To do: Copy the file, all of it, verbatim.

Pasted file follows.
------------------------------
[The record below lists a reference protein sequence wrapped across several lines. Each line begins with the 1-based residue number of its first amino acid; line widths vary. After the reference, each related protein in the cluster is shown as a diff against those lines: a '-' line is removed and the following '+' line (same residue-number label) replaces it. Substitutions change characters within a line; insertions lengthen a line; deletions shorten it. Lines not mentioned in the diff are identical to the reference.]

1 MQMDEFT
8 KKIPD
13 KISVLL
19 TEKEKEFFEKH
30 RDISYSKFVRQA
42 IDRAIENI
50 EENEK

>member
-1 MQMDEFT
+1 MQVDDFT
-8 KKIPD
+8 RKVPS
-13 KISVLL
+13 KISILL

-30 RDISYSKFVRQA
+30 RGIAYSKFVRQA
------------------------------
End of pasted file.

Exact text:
[The record below lists a reference protein sequence wrapped across several lines. Each line begins with the 1-based residue number of its first amino acid; line widths vary. After the reference, each related protein in the cluster is shown as a diff against those lines: a '-' line is removed and the following '+' line (same residue-number label) replaces it. Substitutions change characters within a line; insertions lengthen a line; deletions shorten it. Lines not mentioned in the diff are identical to the reference.]

1 MQMDEFT
8 KKIPD
13 KISVLL
19 TEKEKEFFEKH
30 RDISYSKFVRQA
42 IDRAIENI
50 EENEK

>member
-1 MQMDEFT
+1 MQVDDFT
-8 KKIPD
+8 RKVPS
-13 KISVLL
+13 KISILL

-30 RDISYSKFVRQA
+30 RGIAYSKFVRQA